Jack greatly helped our organization gain clarity around our strategic vision and direction. His background from being an entrepreneur to running large organizations provides him with a unique perspective as CEO of Professional Sales Coach. Whether it is tackling the toughest sales problems or the toughest triathlon you can count on “IronMan” Jack to take you across the finish line.
Thanks again for the outstanding workshop. Of the many I’ve attended over 30 plus years, I walked away from yours with the most concrete ideas and value for money – by far. Please note that your workbook will not sit on our shelves. I don’t think you had even left when the room when our team had pulled together to go through it. We start implementing Monday morning.
Your session today was incredibly insightful and your fundamentals are great reminders to focus on what matters to build trust with clients and prospects. As a business owner, there were plenty of moments in which I took a hard look at how our companies operate, and I recognized the need for some real change. This evening, I have generated three goals for each of our companies, and I intend to personally track each one with metrics and honest feedback within our team.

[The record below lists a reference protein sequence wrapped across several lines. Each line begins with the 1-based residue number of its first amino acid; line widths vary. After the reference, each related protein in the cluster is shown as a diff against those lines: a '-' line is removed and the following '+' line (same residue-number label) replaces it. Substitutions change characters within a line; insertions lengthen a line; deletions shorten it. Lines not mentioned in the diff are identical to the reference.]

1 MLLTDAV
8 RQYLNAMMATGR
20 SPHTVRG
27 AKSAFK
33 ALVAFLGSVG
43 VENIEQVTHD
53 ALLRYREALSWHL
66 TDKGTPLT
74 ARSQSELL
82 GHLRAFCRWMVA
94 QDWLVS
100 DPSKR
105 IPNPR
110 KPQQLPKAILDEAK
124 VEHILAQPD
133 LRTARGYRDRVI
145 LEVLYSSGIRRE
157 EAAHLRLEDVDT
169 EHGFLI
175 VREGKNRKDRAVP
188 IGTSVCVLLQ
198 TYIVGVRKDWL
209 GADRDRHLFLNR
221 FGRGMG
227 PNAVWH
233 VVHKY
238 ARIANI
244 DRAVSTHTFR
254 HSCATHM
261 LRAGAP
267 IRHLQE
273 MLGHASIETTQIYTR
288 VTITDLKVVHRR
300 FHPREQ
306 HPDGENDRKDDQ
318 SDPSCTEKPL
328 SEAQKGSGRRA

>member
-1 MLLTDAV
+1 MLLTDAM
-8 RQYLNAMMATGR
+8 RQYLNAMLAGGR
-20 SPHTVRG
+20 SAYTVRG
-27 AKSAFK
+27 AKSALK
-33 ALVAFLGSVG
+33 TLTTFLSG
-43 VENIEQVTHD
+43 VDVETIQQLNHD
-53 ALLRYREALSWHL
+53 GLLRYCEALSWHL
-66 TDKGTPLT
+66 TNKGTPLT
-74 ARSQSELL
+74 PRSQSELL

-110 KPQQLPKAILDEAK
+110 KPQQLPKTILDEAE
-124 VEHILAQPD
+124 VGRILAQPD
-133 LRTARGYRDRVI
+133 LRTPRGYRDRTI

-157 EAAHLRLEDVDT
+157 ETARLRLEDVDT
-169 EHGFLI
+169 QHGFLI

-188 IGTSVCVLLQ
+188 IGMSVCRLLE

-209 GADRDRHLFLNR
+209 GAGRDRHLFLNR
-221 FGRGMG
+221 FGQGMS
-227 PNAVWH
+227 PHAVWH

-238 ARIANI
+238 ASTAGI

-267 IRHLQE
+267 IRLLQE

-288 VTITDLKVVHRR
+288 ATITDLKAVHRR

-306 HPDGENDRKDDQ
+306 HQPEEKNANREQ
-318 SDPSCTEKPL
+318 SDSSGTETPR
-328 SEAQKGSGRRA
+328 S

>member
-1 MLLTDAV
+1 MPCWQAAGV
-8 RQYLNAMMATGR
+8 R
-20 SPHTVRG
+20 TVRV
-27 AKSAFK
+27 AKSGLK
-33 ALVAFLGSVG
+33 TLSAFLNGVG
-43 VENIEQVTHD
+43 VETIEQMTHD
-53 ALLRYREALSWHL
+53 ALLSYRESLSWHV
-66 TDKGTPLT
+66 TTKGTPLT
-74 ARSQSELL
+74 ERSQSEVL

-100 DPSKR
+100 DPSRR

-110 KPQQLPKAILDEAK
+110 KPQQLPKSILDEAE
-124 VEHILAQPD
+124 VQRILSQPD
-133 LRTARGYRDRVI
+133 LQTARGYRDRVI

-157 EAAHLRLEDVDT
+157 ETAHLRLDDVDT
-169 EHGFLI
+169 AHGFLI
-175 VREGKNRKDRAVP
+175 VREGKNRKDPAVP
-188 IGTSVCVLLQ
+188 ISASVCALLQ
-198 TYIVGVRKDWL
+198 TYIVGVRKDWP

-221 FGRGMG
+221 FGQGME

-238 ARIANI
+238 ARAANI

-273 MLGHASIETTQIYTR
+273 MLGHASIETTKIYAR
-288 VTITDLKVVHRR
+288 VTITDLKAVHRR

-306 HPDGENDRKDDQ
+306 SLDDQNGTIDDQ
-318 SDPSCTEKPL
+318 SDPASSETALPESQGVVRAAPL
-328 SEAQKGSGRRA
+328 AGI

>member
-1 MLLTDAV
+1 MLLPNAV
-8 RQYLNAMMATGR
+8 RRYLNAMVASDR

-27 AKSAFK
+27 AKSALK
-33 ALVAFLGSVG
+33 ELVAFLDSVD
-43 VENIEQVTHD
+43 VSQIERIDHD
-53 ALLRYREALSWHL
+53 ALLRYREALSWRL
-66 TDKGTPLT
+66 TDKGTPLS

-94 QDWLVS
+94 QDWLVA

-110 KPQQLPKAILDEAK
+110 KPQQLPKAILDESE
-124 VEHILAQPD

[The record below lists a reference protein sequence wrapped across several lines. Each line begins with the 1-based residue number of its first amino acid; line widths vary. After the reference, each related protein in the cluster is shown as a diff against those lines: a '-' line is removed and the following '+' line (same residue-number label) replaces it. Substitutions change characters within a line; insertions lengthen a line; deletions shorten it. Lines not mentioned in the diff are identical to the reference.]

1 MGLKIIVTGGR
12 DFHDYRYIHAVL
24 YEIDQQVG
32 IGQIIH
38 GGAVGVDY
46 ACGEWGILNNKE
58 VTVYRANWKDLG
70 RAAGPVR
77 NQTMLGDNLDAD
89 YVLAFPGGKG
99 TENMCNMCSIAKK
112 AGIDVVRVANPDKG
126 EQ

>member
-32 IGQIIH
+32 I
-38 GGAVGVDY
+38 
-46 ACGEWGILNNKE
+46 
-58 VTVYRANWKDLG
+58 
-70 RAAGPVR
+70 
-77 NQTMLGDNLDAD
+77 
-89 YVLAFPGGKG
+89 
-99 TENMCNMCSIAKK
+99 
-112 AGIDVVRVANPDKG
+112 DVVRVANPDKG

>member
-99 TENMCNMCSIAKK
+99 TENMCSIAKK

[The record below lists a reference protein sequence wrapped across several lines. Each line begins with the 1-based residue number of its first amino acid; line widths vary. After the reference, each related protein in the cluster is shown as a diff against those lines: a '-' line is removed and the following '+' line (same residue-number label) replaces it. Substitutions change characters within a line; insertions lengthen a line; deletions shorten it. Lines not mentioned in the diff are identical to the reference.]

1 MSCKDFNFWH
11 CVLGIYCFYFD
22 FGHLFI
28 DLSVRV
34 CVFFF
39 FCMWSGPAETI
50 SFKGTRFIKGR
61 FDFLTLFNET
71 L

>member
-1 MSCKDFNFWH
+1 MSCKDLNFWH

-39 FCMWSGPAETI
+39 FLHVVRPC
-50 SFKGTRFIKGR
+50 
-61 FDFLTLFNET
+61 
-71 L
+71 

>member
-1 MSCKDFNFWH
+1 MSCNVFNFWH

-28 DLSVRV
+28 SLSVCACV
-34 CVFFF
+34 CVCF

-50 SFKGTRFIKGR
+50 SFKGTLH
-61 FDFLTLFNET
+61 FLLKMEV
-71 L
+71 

When I first heard Jack Daly speak at the national conference earlier this year, I just knew we had to bring him to Milwaukee. He takes powerful material, adds his personal street smarts and actual experience, and delivers a wallop of words that every CEO needs to hear once in a while. And I want my top sales person to hear the same message with me.
On behalf of Inc. Magazine, I would like to thank you for your participation in our annual Growing the Company Conference. Your session was evaluated by attendees based on a scale of 4 (excellent) to 1 (poor). Your average score was 3.96…the highest scoring session!.